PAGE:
Telling: The smoke alarm woke him.

Showing: Bolting up to a sitting position, groggy and momentarily confused, he identified the blaring whistle of the kitchen smoke detector. Running downstairs, coughing on the smoke floating through the kitchen doorway, he found his mother cooking, confused at her son’s anger and asking him, “What is that noise?”

We don’t need to see him getting out of bed or the room, as we can imagine that middle action. The mother’s dialogue hints at mental illness or dementia. His anger can leave you, concluding this isn't the first time or that his anger erupts out of fear, frustration, or responsibility. You choose. The writing doesn’t tell you everything but shows you enough to make your conclusions and draw you into wanting to know more.

Tip #3. Make your verbs, adverbs, and adjectives work hard to describe scenes.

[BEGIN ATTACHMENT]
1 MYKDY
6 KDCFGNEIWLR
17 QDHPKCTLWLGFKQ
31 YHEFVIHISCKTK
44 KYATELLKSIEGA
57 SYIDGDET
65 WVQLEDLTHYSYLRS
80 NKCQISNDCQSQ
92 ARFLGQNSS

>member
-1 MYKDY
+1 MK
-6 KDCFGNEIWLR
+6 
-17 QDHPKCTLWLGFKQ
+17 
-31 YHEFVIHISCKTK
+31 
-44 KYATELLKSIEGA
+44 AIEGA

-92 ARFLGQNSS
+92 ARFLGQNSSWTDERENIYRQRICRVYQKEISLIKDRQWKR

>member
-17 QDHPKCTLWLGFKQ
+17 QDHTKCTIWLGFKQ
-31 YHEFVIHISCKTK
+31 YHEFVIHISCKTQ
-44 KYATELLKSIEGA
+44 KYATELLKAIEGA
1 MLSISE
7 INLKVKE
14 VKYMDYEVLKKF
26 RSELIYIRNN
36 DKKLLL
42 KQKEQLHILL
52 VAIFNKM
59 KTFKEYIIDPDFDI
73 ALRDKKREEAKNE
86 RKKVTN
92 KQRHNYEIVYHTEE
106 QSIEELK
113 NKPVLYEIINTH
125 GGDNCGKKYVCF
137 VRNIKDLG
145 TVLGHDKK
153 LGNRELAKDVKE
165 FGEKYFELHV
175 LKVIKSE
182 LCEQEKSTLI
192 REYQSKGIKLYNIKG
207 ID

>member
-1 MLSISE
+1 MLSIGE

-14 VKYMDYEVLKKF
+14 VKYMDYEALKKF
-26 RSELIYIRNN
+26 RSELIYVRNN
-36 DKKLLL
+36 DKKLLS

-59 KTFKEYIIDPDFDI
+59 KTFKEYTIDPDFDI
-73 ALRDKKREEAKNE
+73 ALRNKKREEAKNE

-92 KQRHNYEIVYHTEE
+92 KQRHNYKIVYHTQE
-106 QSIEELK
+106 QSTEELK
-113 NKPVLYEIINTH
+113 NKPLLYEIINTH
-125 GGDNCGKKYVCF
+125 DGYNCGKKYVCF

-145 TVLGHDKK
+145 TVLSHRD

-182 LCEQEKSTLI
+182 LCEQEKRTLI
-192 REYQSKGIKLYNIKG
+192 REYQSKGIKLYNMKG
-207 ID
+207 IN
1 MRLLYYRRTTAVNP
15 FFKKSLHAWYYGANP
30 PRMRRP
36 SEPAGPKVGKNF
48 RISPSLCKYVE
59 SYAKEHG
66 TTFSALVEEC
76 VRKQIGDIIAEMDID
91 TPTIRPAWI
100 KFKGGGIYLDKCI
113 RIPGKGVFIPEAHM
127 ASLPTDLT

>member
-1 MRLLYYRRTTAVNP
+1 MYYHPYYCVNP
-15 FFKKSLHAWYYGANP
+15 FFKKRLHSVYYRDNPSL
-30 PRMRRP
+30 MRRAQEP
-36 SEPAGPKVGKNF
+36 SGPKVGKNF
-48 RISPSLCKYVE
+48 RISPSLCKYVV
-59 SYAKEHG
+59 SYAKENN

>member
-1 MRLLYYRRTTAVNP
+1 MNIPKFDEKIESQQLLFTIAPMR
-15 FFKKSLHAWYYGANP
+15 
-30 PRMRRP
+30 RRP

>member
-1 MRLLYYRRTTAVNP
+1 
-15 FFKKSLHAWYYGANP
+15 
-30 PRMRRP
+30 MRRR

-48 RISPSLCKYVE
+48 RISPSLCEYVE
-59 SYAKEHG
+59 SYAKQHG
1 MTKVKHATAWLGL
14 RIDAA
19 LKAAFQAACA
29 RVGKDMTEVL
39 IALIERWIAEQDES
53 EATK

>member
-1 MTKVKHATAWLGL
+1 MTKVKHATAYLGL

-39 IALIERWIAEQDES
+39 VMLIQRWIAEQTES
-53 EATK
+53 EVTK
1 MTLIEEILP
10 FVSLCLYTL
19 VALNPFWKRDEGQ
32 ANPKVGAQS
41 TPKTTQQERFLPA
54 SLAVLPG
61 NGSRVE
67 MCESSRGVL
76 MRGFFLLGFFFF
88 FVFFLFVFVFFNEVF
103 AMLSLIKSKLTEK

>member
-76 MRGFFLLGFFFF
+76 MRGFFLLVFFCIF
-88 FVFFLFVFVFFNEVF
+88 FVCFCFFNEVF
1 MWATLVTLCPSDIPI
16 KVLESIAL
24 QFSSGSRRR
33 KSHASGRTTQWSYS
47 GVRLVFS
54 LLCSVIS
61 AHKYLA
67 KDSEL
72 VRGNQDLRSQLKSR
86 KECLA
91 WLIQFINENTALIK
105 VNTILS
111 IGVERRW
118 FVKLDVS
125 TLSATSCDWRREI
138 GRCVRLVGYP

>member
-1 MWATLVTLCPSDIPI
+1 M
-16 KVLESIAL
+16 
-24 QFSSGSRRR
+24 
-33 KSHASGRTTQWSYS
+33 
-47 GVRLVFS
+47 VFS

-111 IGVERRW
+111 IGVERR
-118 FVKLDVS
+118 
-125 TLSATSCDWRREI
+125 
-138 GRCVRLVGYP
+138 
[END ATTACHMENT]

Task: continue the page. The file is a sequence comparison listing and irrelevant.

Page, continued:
Telling: My son’s father played the guitar.

A basic sentence delivering information. There is no emotion, no real sight.

Showing: My son’s father sensuously (carefully, gently, lovingly) cradled the wide-hipped Ovation hussy in his lap, his fingers alternated from plucking single strings to open-handed slapping all six to create a percussion of melodious chords vibrating through the blaring speaker.

The basic information is amplified by sight, specific verbs and adjectives to modify sound, and maybe even a bit of emotion. Did you catch the word that communicates a feeling? Discuss carefully. Does this passage need the adverb? Does sensuously add anything to the showing? Or does it add too much?

The only concrete time I have found an adverb that completely changes the meaning of the verb it modifies is this sentence: “The boy’s arm was severed. The boy’s arm was partially severed.” A gross graphic, tragic example, I know. I welcome anyone to find me a better adverb example.

Description with adjectives can be overdone, and the clue there is when it sounds like a witness report instead of a story. “He had brown, shaggy, shoulder-length hair in a black leather jacket with silver buckles, in Levi faded jeans and black cowboy boots with silver spurs.”

Tip #4. Be just a little bit obscure with enough exactness to allow the reader to pull the picture together.